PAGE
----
The San Francisco Opera’s presentation of Francesca Zambello’s production of Wagner’s “Ring of the Nibelungs” continued with “Die Walküre”, the second of the four-opera cycle.
This review will concentrate on this season’s cast, as this is my fifth time reviewing the Zambello “Walküre”. Most of my observations and commentaries on the production contained in the previous reviews (each hyperlinked at the end of this review) continue to be relevant.
Greer Grimsley’s Wotan
Louisiana bass-baritone Greer Grimsley projected a forceful presence as Wotan, king of the gods. Of the three “Ring” operas in which his character appears, it is “Die Walküre” that contains Wotan’s best known passages.
Grimsley was vocally replendent in Wotan’s farewell to his daughter Brünnhilde. He was equally impressive when summoning the Magic Fire to protect Brünnhilde during the decades she will be asleep.
[Below: Greer Grimsley as Wotan; edited image, based on a Cory Weaver photograph, courtesy of the San Francisco Opera.]
An alumnus of the Houston Grand Opera Studio, Grimsley has had long experience in plumbing Wotan’s psychological depths. Notably, Grimsley was Wotan in the 2005, 2009 and 2013 cycles of Stephen Wadsworth’s esteemed “Ring” for the Seattle Opera [Seattle Opera’s Memorable “Walküre” Revival – August 10, 2009].
Grimsley has been a strong advocate for seeking a deeper understanding the character relationships in Wagner’s “Ring”, as one would seek to understand the characters in classical Greek drama [see Ambassador for Opera: An Interview with Bass-Baritone Greer Grimsley].
Iréne Theorin’s Brünnhilde
Swedish dramatic soprano Iréne Theorin, who had appeared at the San Francisco Opera previously as an ice princess [Luisotti Leads Superb “Turandot” Cast In David Hockney’s Treasured Production – San Francisco Opera, September 9, 2011] was afire as Wotan’s favorite daughter and chief operative, Brünnhilde.
Theorin was a vocally expressive Brünnhilde. She had the power and vocal weight that is a prerequisite to the role. She was outstanding in the lyrical passages that frame the Todesverkundigung, telling Siegmund he will die in battle the next morning.
Especially effective (and affecting) is the slow march of uniformed soldiers across the stage, each carrying the portrait of an American serviceman who died in combat, as Brünnhilde announces Siegmund’s fate.
[Below: Iréne Theorin as Brünnhilde; edited image, based on a Cory Weaver photograph, courtesy of the San Francisco Opera.]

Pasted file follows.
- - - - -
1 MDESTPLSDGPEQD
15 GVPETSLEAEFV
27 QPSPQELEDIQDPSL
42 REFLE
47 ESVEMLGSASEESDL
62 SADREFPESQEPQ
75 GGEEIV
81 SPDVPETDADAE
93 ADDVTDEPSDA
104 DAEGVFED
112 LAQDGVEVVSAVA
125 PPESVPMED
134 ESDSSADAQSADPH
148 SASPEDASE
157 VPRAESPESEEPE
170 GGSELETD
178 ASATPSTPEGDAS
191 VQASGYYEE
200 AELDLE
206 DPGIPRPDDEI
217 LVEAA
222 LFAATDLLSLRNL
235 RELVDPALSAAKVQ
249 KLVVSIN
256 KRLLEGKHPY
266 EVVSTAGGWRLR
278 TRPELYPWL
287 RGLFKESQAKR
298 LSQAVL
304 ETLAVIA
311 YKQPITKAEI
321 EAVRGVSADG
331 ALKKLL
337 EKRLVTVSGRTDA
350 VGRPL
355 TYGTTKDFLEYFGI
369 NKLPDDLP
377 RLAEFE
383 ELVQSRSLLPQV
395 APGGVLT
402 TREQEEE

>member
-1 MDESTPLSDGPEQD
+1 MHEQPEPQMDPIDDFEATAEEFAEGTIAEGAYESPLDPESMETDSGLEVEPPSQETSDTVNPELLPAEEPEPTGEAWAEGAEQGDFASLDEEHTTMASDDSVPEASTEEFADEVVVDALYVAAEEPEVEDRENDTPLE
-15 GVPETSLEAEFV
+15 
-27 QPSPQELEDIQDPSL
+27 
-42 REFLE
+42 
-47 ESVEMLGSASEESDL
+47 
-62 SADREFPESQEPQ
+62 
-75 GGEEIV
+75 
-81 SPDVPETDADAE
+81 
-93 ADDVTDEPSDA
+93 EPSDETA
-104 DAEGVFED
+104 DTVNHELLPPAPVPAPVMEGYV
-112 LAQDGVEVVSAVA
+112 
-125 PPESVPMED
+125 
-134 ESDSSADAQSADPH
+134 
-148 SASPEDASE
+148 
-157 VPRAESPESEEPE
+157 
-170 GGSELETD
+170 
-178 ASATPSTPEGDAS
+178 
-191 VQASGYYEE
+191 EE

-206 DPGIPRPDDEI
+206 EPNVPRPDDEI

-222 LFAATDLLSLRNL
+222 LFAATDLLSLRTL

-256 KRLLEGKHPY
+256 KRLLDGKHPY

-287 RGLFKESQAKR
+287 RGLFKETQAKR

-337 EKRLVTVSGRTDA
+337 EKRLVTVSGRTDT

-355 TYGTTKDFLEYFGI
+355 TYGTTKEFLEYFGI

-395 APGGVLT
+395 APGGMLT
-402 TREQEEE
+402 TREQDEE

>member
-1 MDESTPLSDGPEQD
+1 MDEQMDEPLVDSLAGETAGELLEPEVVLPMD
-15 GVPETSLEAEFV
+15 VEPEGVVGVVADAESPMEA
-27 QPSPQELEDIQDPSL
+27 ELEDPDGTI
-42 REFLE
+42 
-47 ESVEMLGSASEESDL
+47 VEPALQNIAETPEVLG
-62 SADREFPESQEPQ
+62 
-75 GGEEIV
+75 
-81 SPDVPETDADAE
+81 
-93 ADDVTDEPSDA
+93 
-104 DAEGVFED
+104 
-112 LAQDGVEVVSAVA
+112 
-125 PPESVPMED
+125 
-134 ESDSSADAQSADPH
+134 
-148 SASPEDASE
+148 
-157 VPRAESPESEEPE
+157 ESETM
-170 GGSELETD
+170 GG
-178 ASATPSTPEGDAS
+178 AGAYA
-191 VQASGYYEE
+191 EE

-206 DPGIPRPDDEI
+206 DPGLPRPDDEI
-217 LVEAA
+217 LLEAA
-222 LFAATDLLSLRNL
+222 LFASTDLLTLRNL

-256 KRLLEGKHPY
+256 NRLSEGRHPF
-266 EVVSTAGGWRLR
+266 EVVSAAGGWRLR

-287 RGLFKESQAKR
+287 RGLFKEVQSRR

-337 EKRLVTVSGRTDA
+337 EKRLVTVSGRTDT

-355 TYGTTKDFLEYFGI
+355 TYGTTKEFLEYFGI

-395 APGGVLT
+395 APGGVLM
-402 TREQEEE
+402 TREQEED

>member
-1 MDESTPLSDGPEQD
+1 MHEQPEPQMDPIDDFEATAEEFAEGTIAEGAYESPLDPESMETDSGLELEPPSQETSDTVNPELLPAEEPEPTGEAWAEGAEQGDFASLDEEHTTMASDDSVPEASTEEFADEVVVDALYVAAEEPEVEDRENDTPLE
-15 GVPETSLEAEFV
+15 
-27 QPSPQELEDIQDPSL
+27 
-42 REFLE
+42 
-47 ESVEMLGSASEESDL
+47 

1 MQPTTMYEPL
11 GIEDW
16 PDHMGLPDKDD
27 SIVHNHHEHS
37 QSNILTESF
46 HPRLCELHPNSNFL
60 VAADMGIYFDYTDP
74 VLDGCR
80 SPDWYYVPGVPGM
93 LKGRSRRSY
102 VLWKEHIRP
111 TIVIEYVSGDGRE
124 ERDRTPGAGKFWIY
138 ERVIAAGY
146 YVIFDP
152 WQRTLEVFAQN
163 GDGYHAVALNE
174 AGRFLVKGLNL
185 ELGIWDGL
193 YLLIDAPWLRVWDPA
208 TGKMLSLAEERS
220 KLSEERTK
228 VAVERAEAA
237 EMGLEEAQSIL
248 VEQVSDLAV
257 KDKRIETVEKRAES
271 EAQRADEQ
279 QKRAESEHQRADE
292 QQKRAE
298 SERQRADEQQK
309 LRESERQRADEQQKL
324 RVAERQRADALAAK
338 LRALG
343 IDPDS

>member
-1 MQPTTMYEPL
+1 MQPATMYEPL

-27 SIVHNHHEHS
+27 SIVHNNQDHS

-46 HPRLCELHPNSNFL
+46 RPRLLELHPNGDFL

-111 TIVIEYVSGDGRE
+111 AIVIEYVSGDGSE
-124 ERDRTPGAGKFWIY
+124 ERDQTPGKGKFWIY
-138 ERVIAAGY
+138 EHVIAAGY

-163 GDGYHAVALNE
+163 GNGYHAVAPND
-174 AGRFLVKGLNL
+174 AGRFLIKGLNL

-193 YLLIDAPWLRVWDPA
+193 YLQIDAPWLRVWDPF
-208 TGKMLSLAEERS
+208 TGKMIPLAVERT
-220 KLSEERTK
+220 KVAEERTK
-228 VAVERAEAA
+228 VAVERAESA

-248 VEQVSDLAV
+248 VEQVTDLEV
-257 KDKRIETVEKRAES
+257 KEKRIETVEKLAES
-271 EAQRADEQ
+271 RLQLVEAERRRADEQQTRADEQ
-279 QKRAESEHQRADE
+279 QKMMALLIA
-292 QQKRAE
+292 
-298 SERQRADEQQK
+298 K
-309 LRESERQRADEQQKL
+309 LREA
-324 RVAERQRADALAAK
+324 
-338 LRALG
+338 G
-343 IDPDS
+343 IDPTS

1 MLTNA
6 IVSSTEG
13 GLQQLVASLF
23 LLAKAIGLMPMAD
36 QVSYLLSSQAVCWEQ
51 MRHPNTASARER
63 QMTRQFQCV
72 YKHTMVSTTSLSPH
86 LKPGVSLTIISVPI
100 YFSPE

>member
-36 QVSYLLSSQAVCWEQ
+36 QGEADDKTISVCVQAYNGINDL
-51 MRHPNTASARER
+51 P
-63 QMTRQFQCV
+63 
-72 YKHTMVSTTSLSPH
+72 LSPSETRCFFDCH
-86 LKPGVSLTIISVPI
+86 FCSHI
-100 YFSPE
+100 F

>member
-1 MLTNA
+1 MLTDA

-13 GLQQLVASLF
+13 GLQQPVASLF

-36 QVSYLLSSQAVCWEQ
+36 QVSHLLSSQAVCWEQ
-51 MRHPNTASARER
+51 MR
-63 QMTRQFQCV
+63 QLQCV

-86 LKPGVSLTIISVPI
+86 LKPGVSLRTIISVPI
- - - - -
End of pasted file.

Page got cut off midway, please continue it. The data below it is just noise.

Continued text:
In her San Francisco Opera engagement, Theorin has demonstrated the endurance required for singing the role of Brünnhilde in a “six day Ring”. Brünnhilde appears in three consecutive operas (“Walküre” on day two, “Siegfried” on day four and “Gotterdammerung” on day six) requiring her to perform three times in a five day period with only a day of rest between each opera.
Theorin had finished that feat three days prior to this evening’s performance, now beginning the second of these successive marathons (with another scheduled “six day Ring” in the following week).
Brandon Jovanovich’s Siegmund
Montana tenor Brandon Jovanovich brought heroic bearing and a bright spinto tenor to the role of Siegmund.
A skilled actor, whose innate dramatic instincts prosper under Zambello’s direction, Jovanovich masterfully portrayed the conflicted character, raised in a wild forest.
Great Siegmunds are judged by their delivery of Wagner’s melodic Winterstürme wichen dem Wonnemond and the Todesverkundigung, the powerful second act scene in which Siegmund refuses to follow Brünnhilde to Valhalla. Jovanovich performed Winterstürme passionately and the second reverentially.
Jovanovich has been an audience favorite at the War Memorial Opera House for over a decade [see Rising Stars: An Interview with Brandon Jovanovich], and it is here that Jovanovich’s career turn into Wagnerian opera took place, including four jugendlicher role debuts.
Beginning with the characters of Froh in “Rheingold” and Siegmund in “Walküre” in San Francisco Opera’s 2011 “Ring”, Jovanovich’s role debuts include Lohengrin [Jovanovich is a Joy in Luisotti’s Luminous “Lohengrin” – San Francisco Opera, October 20, 2012] and Walther [Review: McVicar’s Magical, Masterful “Meistersinger” – San Francisco Opera, November 18, 2015].